Oil prices fall as rebels enter Libyan capital


Oil prices have fallen on hopes the conflict in Libya may be nearing an end after rebels entered Tripoli.

Brent crude futures fell 1.8% to $106.7 a barrel, while US sweet, light crude was steady at $82.9 in morning trading.

Worries over the global recovery also weighed on the oil price during Asian trading hours, with Asian shares falling and gold hitting a new high.

But stock markets rebounded after the open in Europe, led higher by a jump in shares connected to the oil sector.

The FTSE 100 in London and the Cac 40 in Paris rose more than 1% in early trading.

Italian oil firm ENI – the most active foreign company in Libya prior to the civil war – jumped 5%, while France’s Total rose 3.5%, and BP and Shell climbed 2.3% each.

Oil engineering firms also received a boost from strong financial results announced by Petrofac. The UK firm rose 3.6%, while French rival Technip jumped 3%.

Increased supplies?

Markets are hoping that an end to the conflict in Libya will see the country’s oil exports restored, increasing global supplies.

Libya is the world’s 12th-largest oil exporter.

Analysts said prices were likely to fall further as the political situation in the country unfolds.

Before the start of the conflict, Libya produced 1.6 million barrels a day of crude oil, or about 2% of the world’s output.

In the long run macroeconomic issues will play a huge role in determining which way the oil prices are headed”

But as the political unrest in the country intensified, the majority of that production was hit, taking a toll on global oil supply.

Analysts say that if the conflict ends, production numbers are likely to rise again.

“Once they get back to recovery mode, a million barrels per day are expected to enter the global supply,” said Jonathan Barratt of Commodity Broking told the BBC.

“This will add weight to the decline in oil prices that we have seen recently.” he added.

However, some analysts said that even though the Libyan conflict seemed to be heading towards an end, there was still uncertainty about how fast the country’s oil production could be restored to the pre-conflict levels.

“It will take a long time for them to repair the production facilities and get back on track,” Avtar Sandhu of Phillip Futures told the BBC.

“What we are seeing today is more of a psychological selling,” he added.

Macroeconomic factors

Oil prices have also been hit by concerns that demand may be hurt by a slowdown in the global economy.

There have been growing concerns that the US may be slipping back into a recession and that Europe’s debt crisis will hurt growth in the region.

“We can count on slower economic growth in US and Europe, and that is going to impact demand for oil,” Victor Shum of Purvin and Gertz told the BBC.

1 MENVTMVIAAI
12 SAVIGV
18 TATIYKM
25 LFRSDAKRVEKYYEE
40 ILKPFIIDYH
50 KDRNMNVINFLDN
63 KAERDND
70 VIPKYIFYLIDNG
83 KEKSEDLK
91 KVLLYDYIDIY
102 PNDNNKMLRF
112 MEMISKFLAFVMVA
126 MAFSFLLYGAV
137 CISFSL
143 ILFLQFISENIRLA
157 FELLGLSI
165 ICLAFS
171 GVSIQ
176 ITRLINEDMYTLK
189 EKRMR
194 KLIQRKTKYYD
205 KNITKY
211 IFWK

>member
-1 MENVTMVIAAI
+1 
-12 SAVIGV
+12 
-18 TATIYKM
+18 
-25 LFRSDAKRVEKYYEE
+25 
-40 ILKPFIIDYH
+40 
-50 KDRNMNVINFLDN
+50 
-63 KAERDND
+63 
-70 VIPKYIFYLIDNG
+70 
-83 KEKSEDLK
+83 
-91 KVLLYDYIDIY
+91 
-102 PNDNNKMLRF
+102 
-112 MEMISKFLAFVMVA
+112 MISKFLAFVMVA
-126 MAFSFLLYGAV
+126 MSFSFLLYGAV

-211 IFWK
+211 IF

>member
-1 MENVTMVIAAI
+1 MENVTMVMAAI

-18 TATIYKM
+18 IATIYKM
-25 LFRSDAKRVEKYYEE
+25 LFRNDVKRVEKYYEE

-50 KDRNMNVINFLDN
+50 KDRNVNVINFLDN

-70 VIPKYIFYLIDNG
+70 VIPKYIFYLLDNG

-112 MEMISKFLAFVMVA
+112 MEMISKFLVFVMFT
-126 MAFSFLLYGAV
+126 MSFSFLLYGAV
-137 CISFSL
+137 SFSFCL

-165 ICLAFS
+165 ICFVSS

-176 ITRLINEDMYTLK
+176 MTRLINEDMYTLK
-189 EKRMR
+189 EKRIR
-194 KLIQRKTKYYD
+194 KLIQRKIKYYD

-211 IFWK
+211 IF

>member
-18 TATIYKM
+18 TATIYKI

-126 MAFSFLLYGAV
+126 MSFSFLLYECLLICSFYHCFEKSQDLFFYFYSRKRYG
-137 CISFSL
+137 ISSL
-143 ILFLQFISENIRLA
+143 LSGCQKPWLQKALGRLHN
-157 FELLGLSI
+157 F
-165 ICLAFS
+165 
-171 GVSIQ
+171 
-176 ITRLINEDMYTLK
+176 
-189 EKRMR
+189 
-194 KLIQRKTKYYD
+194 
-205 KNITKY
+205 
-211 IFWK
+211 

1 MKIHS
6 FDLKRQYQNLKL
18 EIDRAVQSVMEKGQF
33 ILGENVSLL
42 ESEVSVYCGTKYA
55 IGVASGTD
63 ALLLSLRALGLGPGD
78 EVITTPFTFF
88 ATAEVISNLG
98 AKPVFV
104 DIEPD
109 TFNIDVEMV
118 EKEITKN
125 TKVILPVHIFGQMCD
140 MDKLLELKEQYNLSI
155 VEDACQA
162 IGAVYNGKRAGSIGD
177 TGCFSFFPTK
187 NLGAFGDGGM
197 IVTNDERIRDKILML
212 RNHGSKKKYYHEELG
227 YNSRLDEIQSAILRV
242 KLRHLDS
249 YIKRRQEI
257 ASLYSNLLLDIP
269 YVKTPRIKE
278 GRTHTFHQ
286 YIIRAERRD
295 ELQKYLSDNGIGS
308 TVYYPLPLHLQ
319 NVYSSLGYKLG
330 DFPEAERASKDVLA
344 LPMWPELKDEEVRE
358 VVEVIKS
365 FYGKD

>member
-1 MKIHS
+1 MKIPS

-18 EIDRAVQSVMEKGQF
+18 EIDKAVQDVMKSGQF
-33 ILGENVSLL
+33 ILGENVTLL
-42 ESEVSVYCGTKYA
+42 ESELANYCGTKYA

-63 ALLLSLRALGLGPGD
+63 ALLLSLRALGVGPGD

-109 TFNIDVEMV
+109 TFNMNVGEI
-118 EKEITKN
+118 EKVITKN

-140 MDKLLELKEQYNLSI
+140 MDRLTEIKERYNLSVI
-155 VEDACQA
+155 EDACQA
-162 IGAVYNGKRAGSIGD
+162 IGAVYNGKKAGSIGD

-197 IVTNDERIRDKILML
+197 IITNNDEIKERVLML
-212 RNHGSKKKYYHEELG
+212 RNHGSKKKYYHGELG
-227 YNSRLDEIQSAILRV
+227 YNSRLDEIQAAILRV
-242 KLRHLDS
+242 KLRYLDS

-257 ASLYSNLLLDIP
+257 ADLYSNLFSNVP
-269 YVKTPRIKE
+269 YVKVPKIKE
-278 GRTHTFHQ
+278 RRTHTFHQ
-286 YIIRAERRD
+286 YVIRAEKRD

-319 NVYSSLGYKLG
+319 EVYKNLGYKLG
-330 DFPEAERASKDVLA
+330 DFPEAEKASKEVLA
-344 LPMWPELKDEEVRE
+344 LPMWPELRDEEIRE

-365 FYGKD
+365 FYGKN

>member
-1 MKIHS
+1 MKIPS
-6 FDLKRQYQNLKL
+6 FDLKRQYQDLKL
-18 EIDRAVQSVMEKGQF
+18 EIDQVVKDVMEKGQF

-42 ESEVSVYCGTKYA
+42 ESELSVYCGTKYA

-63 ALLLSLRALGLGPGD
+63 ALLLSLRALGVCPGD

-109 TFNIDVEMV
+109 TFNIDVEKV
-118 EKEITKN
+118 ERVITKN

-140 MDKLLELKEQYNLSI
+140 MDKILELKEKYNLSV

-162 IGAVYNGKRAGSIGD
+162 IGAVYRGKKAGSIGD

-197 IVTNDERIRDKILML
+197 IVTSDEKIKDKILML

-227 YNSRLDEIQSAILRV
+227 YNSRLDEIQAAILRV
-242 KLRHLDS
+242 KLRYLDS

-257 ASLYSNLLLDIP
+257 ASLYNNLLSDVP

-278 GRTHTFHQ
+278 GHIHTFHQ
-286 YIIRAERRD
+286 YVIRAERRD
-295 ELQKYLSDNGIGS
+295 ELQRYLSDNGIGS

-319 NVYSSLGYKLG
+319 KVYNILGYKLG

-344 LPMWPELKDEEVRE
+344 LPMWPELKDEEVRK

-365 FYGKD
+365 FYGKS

Analysts said that, with two of the world’s biggest economic zones struggling to boost growth, oil prices are likely to slide.

“Until the US and Europe can come up with a long-term solution for sustainable growth, markets are likely to be subdued,” Phillip Futures’ Mr Sandhu said.

“In the long run, macroeconomic issues will play a huge role in determining which way the oil prices are headed,” he added.

Japan threat

Markets had fallen heavily on Thursday and Friday – with banks hit hardest – on fears of a renewed recession in the US and Europe.

That negative sentiment continued to weigh on Asian markets on Monday, with Tokyo’s Nikkei ending the day 1% lower, while Hong Kong’s Hang Seng finished 0.5% lower after a late rally.

Meanwhile haven investments continued to rise.

The price of gold rose 2.3% to hit a record high yet again, of $1,894.5 per troy ounce, before falling back after the open in Europe.

The Japanese yen was trading close to its record level of 76.1 yen to the dollar set on Friday.

The country’s finance minister Yoshihiko Noda reiterated the government’s readiness to intervene if the currency strengthened further.

“We will watch markets even more closely than before to see whether there is any speculative activity,” he said.

“We won’t rule out any measures and will take decisive action when necessary.”

The Swiss franc – another popular haven currency – held steady at about 1.13 euros. The Swiss authorities intervened last week to curtail the strength of their currency.

The US Federal Reserve chairman, Ben Bernanke, is expected to hint at further monetary stimulus measures in a major speech at Jackson Hole in Wyoming on Friday, which is likely to weaken the dollar.

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